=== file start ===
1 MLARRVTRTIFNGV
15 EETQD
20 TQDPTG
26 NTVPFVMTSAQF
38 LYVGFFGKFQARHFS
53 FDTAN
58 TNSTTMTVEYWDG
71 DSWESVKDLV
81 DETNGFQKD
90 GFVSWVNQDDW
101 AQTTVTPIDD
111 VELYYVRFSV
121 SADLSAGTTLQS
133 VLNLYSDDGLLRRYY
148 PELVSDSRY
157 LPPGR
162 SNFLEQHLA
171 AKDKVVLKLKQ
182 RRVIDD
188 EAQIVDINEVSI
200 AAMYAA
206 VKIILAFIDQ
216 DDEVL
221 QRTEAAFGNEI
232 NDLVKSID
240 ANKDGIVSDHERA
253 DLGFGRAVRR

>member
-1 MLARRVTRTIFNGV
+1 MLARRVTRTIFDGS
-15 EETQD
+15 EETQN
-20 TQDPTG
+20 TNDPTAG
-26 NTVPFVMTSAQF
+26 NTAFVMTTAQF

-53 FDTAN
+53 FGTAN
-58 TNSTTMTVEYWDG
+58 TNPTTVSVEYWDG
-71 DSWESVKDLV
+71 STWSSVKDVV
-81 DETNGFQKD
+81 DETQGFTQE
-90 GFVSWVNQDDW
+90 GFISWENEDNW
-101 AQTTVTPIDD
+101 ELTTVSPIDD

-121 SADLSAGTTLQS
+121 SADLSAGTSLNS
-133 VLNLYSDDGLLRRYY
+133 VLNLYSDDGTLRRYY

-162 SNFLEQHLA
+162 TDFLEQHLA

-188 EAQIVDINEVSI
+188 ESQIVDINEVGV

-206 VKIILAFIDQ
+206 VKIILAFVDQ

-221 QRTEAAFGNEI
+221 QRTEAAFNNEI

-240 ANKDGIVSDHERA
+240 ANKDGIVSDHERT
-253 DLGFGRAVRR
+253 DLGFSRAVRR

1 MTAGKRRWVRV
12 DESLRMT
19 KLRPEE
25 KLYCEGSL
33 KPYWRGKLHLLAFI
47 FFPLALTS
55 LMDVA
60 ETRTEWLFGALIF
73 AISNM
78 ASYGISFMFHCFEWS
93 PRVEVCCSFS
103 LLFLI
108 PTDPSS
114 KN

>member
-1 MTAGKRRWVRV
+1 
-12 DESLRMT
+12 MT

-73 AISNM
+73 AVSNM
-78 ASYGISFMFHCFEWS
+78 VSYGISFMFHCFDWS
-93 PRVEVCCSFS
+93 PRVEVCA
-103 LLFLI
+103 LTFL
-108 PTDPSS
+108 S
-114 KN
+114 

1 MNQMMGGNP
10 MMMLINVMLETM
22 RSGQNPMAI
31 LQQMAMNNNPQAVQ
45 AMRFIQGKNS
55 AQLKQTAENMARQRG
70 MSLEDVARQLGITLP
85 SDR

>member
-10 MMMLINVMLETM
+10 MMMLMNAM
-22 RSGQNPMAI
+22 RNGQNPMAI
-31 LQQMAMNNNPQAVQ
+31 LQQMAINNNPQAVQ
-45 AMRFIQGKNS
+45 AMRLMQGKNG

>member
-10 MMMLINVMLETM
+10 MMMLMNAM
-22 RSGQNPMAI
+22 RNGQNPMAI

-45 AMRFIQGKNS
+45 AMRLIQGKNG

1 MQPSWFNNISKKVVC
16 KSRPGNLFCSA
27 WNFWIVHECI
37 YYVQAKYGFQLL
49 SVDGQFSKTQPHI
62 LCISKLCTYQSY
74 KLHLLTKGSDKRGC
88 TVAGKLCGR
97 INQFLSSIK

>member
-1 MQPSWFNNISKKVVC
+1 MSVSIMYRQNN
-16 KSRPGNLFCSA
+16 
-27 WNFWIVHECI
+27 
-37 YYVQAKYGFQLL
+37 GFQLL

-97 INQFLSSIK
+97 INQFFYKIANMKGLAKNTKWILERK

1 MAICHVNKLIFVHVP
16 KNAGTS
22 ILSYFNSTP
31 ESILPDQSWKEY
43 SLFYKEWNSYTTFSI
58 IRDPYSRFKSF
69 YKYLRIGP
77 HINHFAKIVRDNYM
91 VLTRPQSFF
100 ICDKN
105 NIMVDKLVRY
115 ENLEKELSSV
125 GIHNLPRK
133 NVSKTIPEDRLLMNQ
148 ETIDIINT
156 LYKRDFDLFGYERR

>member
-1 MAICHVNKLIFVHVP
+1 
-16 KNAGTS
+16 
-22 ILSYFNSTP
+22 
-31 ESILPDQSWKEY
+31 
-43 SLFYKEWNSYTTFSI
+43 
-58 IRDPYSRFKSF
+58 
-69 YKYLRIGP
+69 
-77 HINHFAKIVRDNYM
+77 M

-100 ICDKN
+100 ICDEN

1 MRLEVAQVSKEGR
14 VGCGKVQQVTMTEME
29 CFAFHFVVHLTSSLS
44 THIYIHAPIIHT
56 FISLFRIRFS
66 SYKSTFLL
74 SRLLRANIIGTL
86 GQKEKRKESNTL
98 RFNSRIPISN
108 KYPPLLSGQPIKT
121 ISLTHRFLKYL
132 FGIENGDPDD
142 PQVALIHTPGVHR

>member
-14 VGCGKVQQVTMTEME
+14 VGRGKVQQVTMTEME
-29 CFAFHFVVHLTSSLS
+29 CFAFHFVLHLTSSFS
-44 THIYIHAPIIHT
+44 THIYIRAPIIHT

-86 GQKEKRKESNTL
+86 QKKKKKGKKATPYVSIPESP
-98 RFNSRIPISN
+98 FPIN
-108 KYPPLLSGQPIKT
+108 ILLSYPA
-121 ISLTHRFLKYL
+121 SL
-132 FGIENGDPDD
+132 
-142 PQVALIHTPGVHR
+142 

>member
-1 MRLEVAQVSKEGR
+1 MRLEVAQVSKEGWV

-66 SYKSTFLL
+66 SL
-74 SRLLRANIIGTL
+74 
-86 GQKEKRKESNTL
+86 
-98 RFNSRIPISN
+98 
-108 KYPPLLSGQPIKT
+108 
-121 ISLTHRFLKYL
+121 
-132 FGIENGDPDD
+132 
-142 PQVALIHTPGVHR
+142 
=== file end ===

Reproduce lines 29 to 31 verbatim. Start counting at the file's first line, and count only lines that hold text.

-1 MLARRVTRTIFNGV
+1 MLARRVTRTIFDGS
-15 EETQD